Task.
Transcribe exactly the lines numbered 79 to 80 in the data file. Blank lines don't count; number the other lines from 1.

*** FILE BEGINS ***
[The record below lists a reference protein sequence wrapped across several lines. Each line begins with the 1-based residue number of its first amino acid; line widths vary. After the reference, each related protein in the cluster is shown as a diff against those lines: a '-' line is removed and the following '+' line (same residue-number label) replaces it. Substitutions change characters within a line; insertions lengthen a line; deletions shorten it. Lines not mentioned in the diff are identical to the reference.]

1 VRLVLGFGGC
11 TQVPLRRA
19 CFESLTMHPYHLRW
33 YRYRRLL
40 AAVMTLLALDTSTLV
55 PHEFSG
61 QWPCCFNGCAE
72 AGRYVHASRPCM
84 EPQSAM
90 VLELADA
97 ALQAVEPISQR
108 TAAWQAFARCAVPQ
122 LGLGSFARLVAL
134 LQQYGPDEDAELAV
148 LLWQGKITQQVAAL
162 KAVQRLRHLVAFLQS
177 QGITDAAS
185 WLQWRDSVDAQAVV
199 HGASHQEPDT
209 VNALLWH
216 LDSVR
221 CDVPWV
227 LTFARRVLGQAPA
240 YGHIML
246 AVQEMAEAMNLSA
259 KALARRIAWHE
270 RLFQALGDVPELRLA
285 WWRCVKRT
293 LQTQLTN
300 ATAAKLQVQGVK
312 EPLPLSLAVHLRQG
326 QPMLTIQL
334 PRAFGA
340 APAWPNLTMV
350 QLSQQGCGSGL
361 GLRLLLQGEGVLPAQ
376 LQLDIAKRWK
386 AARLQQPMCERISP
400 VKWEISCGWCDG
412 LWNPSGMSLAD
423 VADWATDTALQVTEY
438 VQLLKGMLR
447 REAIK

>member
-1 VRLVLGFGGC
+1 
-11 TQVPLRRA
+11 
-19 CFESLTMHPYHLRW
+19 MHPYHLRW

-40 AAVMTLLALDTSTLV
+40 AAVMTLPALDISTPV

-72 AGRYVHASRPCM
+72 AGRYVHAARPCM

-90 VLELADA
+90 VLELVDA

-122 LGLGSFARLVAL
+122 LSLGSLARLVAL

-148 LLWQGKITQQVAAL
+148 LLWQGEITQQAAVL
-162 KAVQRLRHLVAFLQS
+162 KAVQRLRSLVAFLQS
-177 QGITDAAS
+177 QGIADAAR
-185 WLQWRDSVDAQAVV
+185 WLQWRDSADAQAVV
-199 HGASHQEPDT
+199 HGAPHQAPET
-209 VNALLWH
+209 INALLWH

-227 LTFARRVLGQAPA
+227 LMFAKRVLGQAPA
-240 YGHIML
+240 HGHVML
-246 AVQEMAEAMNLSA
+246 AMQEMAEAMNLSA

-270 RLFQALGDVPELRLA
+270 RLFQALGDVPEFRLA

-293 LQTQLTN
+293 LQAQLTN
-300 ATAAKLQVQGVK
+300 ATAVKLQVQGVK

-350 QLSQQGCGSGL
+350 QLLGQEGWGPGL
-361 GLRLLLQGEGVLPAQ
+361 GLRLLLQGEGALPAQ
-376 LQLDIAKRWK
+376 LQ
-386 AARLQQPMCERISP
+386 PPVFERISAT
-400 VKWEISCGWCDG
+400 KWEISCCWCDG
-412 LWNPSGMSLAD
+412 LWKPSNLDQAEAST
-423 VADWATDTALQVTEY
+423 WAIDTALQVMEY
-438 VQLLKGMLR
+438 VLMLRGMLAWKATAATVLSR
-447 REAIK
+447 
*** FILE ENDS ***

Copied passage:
+270 RLFQALGDVPEFRLA

-293 LQTQLTN